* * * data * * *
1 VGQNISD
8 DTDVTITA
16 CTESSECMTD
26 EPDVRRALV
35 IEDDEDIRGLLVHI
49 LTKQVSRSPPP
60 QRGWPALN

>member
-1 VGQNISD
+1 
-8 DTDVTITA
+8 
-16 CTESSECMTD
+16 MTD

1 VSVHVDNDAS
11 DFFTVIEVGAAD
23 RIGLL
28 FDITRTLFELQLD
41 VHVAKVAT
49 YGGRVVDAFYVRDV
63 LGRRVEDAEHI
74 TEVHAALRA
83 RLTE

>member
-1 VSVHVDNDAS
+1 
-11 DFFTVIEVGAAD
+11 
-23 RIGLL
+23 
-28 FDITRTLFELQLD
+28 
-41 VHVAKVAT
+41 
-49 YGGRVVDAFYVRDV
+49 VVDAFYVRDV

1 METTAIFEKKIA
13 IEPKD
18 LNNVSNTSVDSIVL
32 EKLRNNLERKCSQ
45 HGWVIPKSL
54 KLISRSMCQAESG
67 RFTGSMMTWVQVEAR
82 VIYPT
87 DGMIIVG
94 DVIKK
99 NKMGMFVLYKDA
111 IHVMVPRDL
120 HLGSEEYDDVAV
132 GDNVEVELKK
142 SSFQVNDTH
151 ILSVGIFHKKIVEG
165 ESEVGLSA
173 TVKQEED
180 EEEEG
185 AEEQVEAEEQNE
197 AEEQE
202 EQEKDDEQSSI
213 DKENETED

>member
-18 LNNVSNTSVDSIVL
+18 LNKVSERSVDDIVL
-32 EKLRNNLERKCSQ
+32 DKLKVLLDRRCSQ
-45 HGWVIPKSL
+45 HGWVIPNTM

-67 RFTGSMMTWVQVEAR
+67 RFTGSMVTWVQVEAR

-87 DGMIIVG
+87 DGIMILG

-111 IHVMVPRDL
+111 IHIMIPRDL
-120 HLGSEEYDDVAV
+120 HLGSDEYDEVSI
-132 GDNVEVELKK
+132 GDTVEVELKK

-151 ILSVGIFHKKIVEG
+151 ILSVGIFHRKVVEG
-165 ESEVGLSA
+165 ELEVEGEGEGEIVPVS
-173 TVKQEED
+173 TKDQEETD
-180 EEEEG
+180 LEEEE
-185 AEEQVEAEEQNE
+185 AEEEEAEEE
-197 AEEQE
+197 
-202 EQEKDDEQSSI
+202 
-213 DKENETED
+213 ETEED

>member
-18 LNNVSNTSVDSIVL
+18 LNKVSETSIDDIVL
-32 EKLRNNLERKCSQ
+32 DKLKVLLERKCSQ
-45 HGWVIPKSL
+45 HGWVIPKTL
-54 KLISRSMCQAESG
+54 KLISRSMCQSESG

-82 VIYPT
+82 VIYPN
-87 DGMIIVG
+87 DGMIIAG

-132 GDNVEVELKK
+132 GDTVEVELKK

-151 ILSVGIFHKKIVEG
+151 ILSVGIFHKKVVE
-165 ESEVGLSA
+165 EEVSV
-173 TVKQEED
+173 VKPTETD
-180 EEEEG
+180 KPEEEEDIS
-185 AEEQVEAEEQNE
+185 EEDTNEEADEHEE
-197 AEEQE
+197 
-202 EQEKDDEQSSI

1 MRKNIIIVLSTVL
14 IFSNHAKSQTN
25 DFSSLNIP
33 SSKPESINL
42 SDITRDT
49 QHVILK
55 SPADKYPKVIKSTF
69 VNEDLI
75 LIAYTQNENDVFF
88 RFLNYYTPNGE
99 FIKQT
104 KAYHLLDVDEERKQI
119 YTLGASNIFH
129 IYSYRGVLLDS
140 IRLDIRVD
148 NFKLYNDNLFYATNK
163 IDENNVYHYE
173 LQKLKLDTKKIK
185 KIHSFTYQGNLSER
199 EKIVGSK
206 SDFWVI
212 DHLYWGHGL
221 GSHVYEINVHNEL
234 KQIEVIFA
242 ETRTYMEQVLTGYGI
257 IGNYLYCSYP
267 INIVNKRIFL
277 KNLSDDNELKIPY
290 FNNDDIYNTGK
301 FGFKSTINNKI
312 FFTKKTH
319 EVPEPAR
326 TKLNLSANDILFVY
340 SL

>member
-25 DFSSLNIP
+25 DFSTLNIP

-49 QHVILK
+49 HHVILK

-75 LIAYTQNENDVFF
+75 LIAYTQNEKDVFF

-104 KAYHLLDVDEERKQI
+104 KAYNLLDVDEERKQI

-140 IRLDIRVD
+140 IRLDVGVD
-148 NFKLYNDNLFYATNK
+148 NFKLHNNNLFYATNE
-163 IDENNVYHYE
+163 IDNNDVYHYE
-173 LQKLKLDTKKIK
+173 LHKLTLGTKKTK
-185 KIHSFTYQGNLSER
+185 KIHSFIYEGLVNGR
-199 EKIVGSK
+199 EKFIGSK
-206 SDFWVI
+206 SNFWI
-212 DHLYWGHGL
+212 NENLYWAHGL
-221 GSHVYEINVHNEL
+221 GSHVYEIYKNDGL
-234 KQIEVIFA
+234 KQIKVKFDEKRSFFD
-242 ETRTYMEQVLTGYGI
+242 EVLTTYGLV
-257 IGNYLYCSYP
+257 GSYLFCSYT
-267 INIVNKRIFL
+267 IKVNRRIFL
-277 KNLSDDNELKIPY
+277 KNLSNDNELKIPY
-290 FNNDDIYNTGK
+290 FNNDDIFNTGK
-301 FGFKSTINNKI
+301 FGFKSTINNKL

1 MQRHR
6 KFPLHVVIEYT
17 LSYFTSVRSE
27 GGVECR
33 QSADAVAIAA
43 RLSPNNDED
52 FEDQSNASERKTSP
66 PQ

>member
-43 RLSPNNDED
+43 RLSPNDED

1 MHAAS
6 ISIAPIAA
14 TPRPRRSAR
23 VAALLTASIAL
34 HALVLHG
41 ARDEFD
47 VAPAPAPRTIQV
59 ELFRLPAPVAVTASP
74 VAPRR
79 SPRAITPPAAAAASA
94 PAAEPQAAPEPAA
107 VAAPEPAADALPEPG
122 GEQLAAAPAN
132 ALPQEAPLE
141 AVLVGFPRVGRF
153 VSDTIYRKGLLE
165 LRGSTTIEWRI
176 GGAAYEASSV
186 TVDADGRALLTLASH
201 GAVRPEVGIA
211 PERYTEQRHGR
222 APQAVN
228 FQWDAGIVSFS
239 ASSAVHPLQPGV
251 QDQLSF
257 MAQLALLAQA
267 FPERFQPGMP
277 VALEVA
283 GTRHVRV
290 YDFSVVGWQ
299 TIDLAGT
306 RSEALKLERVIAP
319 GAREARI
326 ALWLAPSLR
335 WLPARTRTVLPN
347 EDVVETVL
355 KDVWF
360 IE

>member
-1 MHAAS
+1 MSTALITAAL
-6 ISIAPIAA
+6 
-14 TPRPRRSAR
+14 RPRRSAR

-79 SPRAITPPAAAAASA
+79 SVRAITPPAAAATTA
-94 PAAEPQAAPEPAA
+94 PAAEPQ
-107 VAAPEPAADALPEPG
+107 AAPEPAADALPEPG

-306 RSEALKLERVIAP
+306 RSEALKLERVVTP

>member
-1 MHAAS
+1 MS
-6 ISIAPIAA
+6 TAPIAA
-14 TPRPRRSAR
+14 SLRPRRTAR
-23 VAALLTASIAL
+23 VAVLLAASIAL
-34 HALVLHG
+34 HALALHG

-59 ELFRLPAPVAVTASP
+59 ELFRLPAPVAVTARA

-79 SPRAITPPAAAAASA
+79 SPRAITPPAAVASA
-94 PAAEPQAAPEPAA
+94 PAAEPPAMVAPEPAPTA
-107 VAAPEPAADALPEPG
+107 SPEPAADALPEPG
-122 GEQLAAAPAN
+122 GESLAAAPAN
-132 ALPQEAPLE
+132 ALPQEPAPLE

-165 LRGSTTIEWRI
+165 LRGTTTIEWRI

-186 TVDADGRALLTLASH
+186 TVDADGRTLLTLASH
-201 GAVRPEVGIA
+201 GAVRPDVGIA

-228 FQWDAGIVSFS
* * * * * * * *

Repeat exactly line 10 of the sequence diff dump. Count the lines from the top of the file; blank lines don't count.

+1 